See his Soldier's Story (1951) and Collected Writings (4 vol., 1967).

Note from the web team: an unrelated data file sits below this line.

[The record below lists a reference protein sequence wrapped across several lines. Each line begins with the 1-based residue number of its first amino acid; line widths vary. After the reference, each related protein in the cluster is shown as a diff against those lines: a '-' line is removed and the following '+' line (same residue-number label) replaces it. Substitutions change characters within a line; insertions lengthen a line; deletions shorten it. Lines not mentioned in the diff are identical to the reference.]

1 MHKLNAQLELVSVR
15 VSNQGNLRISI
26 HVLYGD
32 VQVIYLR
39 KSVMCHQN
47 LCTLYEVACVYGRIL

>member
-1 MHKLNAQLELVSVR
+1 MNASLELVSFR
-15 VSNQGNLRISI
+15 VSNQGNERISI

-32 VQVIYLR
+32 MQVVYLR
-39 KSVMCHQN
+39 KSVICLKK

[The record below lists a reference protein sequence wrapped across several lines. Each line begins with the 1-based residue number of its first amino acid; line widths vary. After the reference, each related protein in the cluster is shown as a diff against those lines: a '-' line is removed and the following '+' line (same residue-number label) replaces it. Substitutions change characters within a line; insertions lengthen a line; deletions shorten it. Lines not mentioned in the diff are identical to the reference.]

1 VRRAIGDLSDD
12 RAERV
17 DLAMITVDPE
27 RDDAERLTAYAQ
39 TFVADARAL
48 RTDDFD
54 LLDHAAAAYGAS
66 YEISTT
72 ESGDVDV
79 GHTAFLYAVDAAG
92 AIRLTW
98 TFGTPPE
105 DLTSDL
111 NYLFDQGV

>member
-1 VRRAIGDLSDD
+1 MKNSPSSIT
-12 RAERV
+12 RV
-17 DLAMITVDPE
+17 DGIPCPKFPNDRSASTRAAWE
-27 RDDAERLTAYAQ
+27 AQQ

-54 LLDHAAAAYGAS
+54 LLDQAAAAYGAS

(born Feb. 12, 1893, Clark, Mo., U.S.—died April 8, 1981, New York, N.Y.) U.S. army commander. After graduating from West Point, he directed the army's infantry school at the start of World War II. In 1943 he commanded U.S. forces in the North Africa Campaign and contributed directly to the fall of Tunisia to the Allies; he then led the successful invasion of Sicily. As commander of the 1st Army, he helped plan the invasion of France and took part in the Normandy Campaign and the liberation of Paris. As commander of the 12th Army, the largest U.S. force ever placed under one general, he oversaw European operations until the German surrender. After the war he was appointed head of veterans' affairs (1945–47) and chief of staff of the army (1948–49). Admired by both officers and men, he was chosen the first chairman of the Joint Chiefs of Staff (1949–53) and promoted to General of the Army (1950).
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